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RE: Some thoughts about the revised provenance Model document

From: Myers, Jim <MYERSJ4@rpi.edu>
Date: Tue, 4 Oct 2011 14:40:05 +0000
To: Graham Klyne <GK@ninebynine.org>, Paul Groth <p.t.groth@vu.nl>
CC: "'W3C provenance WG'" <public-prov-wg@w3.org>
Message-ID: <3131E7DF4CD2D94287870F5A931EFC230296D347@EX14MB2.win.rpi.edu>
In a practical/syntactic sense - could the use of account make it easy to define fixed attributes? E.g. a rdf statement that A dc:creator B in an account can be taken to mean that B is a fixed attribute of A, whereas the same statement not in an account could not be interpreted that way (it is just an RDF statement that has no temporal window of validity associated with it, A could have a different dc:creator some other time, etc.). This may be heretical for some reason that I don't know but I naively thought it might be a useful way to avoid having to define fixed attributes directly as an rdf/owl construct and make a fairly readable way to identify which RDF statements about an entity correspond to fixed attributes in the data model. Thoughts?

  Jim

> -----Original Message-----
> From: public-prov-wg-request@w3.org [mailto:public-prov-wg-
> request@w3.org] On Behalf Of Graham Klyne
> Sent: Friday, September 30, 2011 5:09 AM
> To: Paul Groth
> Cc: 'W3C provenance WG'
> Subject: Re: Some thoughts about the revised provenance Model document
> 
> On 30/09/2011 08:33, Paul Groth wrote:
> > Hi Graham,
> >
> > I think the purpose of characteristic attributes is to define what
> > your describing the provenance of.
> >
> > So when I hand you provenance information for example for a web page,
> > you'll know that I'm describing the provenance of x attributes of the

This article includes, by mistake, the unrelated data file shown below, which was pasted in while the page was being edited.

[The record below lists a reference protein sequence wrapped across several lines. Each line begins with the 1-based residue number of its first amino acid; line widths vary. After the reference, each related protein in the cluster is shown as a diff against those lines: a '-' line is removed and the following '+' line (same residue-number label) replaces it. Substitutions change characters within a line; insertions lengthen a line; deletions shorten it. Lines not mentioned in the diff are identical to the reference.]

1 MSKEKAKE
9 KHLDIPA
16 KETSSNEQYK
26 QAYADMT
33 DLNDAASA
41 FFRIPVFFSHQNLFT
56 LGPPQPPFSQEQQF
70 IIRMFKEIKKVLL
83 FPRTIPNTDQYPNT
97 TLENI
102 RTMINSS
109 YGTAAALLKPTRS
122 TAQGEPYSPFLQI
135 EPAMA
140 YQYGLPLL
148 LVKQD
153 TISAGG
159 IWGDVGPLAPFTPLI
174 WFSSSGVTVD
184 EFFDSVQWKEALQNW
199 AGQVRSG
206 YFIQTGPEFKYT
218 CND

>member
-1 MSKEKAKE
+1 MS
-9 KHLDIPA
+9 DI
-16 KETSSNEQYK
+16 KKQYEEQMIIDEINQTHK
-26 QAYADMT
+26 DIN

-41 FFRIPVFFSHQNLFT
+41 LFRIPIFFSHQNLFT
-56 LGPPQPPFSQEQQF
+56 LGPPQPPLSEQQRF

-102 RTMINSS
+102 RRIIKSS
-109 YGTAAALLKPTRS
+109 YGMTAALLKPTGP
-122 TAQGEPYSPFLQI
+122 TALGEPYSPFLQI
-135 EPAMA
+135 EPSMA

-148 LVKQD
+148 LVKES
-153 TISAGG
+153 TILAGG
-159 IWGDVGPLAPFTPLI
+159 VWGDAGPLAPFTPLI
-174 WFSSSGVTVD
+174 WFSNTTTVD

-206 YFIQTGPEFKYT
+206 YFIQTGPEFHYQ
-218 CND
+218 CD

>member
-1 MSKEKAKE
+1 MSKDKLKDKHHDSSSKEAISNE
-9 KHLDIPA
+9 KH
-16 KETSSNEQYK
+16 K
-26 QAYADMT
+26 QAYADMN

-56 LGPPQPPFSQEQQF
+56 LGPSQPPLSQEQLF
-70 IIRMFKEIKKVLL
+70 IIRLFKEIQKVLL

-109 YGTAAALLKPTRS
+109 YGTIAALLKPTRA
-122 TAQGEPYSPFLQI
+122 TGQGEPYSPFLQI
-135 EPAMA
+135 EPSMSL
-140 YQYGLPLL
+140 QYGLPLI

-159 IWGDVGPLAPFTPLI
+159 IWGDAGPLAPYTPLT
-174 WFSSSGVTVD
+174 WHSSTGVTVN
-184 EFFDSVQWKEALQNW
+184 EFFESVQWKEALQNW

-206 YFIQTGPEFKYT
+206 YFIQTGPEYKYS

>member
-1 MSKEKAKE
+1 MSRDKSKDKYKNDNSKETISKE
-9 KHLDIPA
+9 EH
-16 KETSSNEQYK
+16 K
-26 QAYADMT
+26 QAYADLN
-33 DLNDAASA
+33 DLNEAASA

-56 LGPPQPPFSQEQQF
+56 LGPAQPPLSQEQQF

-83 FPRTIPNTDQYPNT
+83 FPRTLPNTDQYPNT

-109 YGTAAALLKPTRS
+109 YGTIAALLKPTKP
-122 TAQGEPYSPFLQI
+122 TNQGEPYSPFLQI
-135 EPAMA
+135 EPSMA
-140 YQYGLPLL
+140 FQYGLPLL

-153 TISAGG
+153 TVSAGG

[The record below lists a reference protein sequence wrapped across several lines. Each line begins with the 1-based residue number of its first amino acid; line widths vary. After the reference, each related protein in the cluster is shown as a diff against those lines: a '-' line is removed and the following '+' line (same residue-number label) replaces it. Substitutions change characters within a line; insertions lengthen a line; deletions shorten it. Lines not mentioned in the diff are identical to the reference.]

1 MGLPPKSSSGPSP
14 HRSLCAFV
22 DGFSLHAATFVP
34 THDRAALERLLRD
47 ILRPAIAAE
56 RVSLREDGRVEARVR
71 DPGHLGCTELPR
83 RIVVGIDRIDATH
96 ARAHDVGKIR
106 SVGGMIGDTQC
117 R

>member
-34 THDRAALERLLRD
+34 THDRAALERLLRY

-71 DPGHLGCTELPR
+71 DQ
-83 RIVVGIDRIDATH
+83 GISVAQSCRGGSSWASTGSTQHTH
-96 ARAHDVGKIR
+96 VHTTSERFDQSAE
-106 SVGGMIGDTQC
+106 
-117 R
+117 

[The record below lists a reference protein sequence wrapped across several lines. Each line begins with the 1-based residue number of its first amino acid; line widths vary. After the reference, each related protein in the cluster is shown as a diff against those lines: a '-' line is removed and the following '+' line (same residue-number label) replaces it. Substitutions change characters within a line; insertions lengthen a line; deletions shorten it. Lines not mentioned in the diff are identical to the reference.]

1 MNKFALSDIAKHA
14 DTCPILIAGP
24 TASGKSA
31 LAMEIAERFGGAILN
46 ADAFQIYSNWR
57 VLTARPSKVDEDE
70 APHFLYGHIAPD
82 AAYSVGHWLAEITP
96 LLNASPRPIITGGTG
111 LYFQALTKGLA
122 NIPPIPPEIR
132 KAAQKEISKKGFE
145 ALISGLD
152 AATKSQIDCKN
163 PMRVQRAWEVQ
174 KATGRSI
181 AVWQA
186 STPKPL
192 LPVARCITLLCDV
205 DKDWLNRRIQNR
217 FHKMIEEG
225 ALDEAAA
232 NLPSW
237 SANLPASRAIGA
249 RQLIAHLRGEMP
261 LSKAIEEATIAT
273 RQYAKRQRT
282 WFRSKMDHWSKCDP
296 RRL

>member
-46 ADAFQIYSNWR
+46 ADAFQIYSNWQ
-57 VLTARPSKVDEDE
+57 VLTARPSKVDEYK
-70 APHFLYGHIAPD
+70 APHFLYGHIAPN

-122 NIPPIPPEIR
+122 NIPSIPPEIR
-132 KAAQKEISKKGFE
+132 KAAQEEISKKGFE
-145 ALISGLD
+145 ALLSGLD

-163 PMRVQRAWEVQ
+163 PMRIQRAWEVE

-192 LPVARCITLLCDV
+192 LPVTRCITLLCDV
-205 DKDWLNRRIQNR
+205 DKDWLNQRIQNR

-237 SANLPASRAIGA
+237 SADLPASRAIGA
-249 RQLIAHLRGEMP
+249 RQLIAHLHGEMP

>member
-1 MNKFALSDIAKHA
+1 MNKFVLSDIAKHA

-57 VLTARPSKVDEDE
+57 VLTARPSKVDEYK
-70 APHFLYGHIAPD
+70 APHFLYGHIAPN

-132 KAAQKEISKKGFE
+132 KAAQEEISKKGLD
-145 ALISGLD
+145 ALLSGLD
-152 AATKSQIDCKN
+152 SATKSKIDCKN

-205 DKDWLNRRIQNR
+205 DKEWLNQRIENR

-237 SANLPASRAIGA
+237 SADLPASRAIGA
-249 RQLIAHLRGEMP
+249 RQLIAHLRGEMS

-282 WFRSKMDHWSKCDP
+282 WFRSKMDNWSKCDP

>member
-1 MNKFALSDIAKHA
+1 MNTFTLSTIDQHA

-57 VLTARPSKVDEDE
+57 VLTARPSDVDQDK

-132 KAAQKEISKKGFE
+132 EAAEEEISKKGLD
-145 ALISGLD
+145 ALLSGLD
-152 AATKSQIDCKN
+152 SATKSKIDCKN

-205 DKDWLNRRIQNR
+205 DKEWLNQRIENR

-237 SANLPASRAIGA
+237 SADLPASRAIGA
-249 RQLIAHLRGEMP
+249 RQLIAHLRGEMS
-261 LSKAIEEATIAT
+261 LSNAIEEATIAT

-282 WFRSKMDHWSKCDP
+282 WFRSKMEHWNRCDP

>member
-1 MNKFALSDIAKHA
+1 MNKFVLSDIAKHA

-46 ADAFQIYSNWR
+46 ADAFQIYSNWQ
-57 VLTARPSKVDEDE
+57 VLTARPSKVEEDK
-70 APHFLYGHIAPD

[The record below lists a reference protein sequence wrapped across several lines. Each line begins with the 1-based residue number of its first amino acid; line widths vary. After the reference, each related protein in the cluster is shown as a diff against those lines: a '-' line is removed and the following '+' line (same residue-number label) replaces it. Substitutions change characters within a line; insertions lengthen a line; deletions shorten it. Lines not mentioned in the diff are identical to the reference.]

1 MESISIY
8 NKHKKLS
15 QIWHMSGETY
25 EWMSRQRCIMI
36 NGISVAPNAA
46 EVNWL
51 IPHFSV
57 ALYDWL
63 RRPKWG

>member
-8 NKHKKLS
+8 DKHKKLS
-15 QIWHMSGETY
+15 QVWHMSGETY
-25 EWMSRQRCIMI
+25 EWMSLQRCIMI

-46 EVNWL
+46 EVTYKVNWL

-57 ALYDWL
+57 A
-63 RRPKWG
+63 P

> > web page and not everything there.
> 
> Hmmm... that's not quite how I was seeing this.
> 
> If we talk about "the web page modified by Authur", what does it mean to
> describe the provenance of the attribute "modified by Arthur"?  I thank that
> we're talking about the provenance of the particular view/perspective of the
> web page that happens to be modified by Arthur, which may be one of a
> family of pages modified by different editors.
> 
> ...
> 
> I think there are two orthogonal issues here:
> 
> (1) given some entity, to make provenance assertions about that entity.  To
> be
> meaningful, the entity needs to be static (or constrained) to the extent that
> the assertions continue to be truthful in a variety of contexts.  So the entity
> might be "the weather report for Monday" which was modified by Arthur
> and will
> always remain so, even though Tuesday's version of that weather report
> may have
> been modified by Brenda.
> 
> (2) the other issue is:  given some dynamic entity, how to identify a "view"
> or
> "perspective" on that entity that has some static characteristics to allow
> meaningful expression of provenance information?  To my way of thinking,
> characterizing attributes are a perfectly reasonable way to do this, but not
> the
> only way.  Another possibility might be that the entity concerned has a
> unique
> name, and we can just use that (e.g. the published working versions of W3C
> specifications, URIs of document versions in a version management system).
> 
> So while I acknowledge that the attributes might be useful for some
> applications
> of provenance, I'm not convinced they are needed for all applications.  I also
> acknowledge that the model specification allows that the attributes may be
> not
> specified.  But I am slightly concerned that there may be situations for
> identifying an entity that don't fit the attribute model, which would formally
> restrict our ability to express provenance information.
> 
> ...
> 
> In the big scheme of things, I think the attributes approach is quite workable
> for any practical example I can think of.  My main objection is that I think
> it's unnecessary for it to be baked in to the whole provenance model, and as
> such runs the risk of making the whole framework more complex than it
> needs to be.
> 
> ...
> 
> Another way to look at this might be to consider that provenance assertions
> for
> a given Entity MUST continue be true for that entity, or they are not
> meaningful
> as provenance assertions.  To the extent that provenance assertions actually
> *are* static attributes of that entity, then the existence of static attributes
> (in the style of "characterizing attributes") may be inferred.  In this respect,
> the static attributes are a consequence rather than a defining aspect of the
> existence of meaningful provenance information.
> 
> #g
> --
> 
> > Graham Klyne wrote:
> >> Jim,
> >>
> >> If I understand you correctly, the significance of attributes is for discovery
> >> of of related resources.
> >>
> >> My understanding is that the primary purpose of provenance is to
> establish a